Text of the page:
Who is Boris Johnson?

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Boris Johnson entered 10 Downing St. as Britain’s new prime minister on July 24. What’s important to know about him? He is a crowd-pleaser. He is also known to offend. He has been a cheerleader for Brexit and argues that Britain can make it happen with a can-do attitude. He is not an isolationist — he wants to manage “Global Britain” on the United Kingdom’s terms.

The son of a diplomat and an artist, Alexander Boris de Pfeffel Johnson was born in New York and grew up in Brussels. After his mother’s health deteriorated, he was sent to boarding school. He’s pictured here at Eton in 1979.

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At Oxford, Johnson studied classics and became president of the Oxford Union debate society, hosting guests such as Greek Culture Minister Melina Mercouri.

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Johnson first made his name as a newspaper reporter and editor. He was fired from the Times of London for making up a quote, but went on to work as Brussels correspondent for the Telegraph and become Margaret Thatcher’s favorite columnist. With exaggerated and inaccurate dispatches, such as “Brussels recruits sniffers to ensure that Euro-manure smells the same,” Johnson stoked the euroskepticism that would set the stage for Brexit and his own premiership.

Johnson became editor of the Spectator magazine in 1999 and continued there even after entering politics. He was elected a member of Parliament from Henley in 2001.

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Johnson boosted Spectator circulation. He also generated controversy, as when he published an editorial suggesting Liverpool was “hooked on grief” after the killing of a British hostage in Iraq.

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Johnson had his ups and downs as a member of Parliament. He lost a leadership post after lying about an affair with a Spectator columnist but was elevated again by Tory leader David Cameron.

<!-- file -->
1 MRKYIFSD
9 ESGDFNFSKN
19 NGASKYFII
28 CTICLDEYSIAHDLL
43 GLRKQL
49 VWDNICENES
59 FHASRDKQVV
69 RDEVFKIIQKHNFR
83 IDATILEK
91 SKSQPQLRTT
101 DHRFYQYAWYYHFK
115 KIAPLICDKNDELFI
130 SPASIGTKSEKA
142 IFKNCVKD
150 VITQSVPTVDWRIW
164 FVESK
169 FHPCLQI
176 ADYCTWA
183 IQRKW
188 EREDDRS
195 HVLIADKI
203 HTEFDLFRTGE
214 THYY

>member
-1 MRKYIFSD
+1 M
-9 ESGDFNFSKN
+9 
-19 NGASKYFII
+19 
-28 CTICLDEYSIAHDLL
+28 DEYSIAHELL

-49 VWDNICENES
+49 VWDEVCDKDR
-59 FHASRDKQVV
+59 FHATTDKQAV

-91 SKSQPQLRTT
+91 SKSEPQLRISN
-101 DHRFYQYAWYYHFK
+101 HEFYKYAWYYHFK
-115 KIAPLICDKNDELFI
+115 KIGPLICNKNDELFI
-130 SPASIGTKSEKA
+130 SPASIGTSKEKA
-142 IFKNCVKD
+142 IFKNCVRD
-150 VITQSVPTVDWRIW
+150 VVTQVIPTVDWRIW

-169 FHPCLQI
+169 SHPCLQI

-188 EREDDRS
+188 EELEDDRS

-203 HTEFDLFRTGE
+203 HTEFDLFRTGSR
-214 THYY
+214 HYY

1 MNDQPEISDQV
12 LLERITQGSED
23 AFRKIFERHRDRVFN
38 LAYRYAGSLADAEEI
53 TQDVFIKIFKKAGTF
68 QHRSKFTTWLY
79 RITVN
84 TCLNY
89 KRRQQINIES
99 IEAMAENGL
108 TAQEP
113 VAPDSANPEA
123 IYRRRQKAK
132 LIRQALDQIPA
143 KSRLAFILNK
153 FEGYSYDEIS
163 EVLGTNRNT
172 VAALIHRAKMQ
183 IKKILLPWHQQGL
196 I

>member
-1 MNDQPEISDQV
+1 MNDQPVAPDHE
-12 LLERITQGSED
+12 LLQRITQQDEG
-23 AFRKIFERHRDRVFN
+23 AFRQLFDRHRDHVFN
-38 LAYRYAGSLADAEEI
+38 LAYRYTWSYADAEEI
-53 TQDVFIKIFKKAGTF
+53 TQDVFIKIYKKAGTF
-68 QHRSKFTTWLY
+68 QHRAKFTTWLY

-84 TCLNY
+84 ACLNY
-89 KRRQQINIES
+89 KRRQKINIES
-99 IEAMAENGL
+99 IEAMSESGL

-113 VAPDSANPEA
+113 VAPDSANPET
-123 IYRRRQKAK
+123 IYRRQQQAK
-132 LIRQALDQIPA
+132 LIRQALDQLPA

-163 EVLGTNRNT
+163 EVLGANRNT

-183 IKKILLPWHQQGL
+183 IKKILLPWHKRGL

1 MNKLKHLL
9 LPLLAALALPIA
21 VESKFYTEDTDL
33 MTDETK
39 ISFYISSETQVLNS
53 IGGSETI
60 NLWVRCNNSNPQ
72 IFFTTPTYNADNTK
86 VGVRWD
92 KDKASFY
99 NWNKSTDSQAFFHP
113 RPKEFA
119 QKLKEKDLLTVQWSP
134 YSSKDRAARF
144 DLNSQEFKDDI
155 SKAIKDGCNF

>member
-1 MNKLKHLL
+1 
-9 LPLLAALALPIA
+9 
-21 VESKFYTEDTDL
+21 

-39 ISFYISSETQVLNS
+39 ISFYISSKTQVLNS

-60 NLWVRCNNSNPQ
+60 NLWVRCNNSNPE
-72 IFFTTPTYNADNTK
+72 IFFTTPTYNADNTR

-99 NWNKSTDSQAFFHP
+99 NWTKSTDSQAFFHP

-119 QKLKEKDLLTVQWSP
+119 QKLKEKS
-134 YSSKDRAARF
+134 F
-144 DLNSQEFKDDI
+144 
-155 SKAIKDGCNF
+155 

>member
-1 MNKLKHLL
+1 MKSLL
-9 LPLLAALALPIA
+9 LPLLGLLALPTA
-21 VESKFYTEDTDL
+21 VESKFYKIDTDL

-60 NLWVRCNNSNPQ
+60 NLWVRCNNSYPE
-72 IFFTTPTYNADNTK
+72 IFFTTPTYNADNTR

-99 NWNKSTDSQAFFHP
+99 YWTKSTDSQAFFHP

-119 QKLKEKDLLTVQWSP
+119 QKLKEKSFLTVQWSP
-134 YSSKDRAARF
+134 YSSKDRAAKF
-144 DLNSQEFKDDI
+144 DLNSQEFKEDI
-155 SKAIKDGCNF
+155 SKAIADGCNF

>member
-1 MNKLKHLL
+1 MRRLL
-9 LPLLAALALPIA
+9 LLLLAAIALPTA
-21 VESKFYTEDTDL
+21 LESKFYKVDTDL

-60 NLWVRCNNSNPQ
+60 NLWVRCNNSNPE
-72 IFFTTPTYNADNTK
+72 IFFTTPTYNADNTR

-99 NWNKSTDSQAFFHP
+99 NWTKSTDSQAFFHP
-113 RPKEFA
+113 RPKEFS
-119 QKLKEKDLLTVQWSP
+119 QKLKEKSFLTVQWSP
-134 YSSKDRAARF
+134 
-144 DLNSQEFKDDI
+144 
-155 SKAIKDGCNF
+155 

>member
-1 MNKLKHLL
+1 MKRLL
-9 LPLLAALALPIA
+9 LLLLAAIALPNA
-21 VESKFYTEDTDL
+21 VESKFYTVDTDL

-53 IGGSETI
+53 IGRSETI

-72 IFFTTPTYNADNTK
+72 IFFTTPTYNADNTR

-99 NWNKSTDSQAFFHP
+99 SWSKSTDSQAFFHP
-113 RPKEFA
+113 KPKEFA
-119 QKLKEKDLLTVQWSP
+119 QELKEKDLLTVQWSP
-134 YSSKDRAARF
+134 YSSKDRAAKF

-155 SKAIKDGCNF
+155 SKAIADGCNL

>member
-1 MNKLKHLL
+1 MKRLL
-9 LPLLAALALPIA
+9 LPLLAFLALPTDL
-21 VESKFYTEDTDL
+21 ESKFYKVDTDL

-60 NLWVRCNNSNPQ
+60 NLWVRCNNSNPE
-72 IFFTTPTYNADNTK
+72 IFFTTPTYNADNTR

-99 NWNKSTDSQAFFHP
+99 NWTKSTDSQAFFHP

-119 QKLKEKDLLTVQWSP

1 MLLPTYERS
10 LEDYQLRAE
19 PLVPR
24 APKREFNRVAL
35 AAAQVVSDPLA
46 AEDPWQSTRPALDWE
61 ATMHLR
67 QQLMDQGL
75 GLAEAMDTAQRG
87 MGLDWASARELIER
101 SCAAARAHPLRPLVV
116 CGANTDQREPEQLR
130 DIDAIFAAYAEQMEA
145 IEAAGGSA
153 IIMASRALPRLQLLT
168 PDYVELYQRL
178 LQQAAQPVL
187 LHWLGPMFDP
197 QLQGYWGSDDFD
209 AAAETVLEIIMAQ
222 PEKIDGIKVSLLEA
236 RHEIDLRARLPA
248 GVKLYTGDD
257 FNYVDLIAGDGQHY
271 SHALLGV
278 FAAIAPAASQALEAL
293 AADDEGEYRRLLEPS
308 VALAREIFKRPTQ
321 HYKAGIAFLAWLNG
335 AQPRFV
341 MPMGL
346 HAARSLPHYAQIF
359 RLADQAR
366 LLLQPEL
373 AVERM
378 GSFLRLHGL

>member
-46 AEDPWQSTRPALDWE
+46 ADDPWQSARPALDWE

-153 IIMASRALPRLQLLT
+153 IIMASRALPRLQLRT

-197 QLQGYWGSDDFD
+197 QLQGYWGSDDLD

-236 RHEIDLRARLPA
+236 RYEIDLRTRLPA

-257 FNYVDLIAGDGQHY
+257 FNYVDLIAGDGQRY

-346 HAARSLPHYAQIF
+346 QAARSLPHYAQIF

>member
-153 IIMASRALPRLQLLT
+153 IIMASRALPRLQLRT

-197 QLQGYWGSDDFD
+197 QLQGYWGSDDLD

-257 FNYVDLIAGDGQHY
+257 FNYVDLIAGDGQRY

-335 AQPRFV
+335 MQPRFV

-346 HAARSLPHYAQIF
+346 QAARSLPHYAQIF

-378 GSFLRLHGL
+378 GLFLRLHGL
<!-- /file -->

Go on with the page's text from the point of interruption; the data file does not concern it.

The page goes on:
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London is traditionally a bastion of the left-leaning Labour Party. But Johnson, a Conservative, managed to win two terms as the capital’s mayor. And he remained fairly popular, despite some costly failures and a tendency to say outrageous things. He especially relished his role as host of the 2012 Olympics, which was not organized by city hall but made him into a sort of global celebrity mayor.

How does a Conservative lead a liberal, cosmopolitan city? As mayor, Johnson talked up the benefits of immigration.

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Johnson as mayor wasted large sums of money on several failed projects, including a scheme to build a pedestrian “garden bridge” across the Thames and another to build an airport on “Boris Island” in the Thames estuary.

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In one of his early acts as mayor, Johnson banned alcohol on the London Underground. Pictured here: Protesters gather on the last night of legal drinking.

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Johnson introduced public bicycle rentals, which came to be known as “Boris Bikes.” The idea was his predecessor’s.

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Much of the success of the 2016 Brexit campaign is attributed to the backing of the charismatic Johnson. He had been torn on the question. He even drafted two newspaper columns — one on why Britain should get out and another on why it should stay in. But ultimately he announced he would advocate “leave.”

“Take back control” resonated with voters. It encompassed a desire to reclaim powers that had been granted to Brussels, the idea that the European Union is a waste of money and anxieties about immigration.